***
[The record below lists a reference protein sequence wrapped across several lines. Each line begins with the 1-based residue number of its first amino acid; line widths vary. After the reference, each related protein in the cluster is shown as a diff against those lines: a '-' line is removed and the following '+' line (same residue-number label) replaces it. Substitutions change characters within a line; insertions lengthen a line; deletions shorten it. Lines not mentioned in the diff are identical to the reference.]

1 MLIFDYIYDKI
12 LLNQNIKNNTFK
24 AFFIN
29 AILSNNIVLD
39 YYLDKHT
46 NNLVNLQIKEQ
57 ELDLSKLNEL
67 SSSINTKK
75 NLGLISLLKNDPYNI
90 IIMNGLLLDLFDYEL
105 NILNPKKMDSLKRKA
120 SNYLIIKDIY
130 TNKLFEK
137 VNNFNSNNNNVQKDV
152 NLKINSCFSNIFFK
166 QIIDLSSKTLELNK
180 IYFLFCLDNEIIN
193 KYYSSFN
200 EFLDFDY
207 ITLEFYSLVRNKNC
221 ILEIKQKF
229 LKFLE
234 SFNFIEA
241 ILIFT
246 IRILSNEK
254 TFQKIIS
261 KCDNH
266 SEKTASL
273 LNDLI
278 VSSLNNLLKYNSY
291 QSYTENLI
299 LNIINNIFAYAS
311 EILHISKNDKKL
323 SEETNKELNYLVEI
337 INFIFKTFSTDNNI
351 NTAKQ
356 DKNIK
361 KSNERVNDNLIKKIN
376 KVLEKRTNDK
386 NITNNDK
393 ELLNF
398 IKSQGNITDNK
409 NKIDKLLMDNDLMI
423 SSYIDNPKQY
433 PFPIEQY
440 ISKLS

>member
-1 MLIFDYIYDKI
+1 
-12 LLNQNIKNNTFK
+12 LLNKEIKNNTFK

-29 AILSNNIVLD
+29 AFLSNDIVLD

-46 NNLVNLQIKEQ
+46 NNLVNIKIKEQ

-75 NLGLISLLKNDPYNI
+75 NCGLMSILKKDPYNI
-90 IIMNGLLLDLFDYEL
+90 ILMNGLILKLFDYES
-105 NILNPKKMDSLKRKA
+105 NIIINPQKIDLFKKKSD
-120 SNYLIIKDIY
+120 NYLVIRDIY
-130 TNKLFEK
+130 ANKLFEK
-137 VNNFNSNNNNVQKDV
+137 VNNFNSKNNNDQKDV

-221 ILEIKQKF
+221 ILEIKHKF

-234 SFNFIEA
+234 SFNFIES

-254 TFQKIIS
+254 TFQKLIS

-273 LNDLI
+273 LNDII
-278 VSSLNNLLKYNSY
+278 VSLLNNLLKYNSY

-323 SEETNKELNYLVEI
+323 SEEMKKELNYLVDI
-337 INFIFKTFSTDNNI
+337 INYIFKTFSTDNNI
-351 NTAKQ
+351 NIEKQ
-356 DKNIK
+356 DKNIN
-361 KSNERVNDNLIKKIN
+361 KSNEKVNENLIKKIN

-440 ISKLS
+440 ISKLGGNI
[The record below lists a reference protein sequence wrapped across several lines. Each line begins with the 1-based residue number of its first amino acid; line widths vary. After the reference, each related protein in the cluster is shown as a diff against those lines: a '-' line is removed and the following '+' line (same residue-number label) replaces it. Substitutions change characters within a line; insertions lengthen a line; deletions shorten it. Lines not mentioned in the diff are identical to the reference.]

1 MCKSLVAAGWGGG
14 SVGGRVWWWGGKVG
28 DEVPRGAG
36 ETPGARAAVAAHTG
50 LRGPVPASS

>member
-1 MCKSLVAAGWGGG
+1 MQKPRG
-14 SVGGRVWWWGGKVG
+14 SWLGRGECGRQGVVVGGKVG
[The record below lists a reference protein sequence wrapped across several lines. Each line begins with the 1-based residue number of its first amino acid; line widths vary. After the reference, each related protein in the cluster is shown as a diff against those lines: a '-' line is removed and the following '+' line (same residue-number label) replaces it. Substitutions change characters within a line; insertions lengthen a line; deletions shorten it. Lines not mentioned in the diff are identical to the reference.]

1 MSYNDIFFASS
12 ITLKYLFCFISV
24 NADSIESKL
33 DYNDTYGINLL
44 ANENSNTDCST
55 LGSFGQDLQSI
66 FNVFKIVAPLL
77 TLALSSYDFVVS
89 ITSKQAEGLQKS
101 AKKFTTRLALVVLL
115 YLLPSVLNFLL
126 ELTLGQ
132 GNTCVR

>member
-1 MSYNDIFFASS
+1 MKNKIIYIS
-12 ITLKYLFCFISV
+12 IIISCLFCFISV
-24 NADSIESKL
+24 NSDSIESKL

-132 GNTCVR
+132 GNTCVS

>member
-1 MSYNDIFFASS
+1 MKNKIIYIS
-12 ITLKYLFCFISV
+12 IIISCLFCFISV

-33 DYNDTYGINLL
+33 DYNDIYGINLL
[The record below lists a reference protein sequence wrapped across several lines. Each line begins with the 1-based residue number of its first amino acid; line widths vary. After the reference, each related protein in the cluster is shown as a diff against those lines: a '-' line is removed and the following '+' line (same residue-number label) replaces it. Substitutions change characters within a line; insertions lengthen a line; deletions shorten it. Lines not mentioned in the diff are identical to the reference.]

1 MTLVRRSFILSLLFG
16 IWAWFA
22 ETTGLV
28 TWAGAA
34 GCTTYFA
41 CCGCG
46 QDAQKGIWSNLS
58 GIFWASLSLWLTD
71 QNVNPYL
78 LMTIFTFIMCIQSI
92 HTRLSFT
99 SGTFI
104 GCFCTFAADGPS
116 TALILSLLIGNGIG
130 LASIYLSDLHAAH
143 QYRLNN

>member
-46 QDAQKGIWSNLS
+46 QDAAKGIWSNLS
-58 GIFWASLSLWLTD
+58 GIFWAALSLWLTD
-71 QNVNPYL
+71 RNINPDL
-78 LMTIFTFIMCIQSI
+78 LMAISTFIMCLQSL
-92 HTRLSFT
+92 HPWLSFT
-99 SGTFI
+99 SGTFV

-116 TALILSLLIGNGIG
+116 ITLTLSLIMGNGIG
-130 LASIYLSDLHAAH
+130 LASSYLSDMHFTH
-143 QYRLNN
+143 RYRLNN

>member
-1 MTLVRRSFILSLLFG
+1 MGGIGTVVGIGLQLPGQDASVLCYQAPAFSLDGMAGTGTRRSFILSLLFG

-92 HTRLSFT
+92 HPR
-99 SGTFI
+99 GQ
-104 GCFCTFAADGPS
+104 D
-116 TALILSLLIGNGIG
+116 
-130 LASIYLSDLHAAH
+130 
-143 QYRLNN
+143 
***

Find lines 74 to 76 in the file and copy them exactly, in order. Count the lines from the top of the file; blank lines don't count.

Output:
+254 TFQKLIS

-273 LNDLI
+273 LNDII